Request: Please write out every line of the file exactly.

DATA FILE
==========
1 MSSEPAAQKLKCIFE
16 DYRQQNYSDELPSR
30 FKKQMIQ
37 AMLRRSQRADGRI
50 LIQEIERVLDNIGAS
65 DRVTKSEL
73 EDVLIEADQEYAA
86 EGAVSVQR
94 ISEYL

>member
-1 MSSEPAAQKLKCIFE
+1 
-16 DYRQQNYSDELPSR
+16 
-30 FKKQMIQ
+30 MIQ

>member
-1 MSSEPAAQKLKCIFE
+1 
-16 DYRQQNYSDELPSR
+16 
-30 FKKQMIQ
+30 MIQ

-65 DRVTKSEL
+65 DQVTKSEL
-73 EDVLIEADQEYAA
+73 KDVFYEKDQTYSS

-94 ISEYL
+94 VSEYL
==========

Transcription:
1 MSSEPAAQKLKCIFE
16 DYRQQNYSDELPSR
30 FKKQMIQ
37 AMLRRSQRADGRI
50 LIQEIERVLDNIGAS
65 DRVTKSEL
73 EDVLIEADQEYAA
86 EGAVSVQR
94 ISEYL

>member
-1 MSSEPAAQKLKCIFE
+1 
-16 DYRQQNYSDELPSR
+16 
-30 FKKQMIQ
+30 MIQ

>member
-1 MSSEPAAQKLKCIFE
+1 
-16 DYRQQNYSDELPSR
+16 
-30 FKKQMIQ
+30 MIQ

-65 DRVTKSEL
+65 DQVTKSEL
-73 EDVLIEADQEYAA
+73 KDVFYEKDQTYSS

-94 ISEYL
+94 VSEYL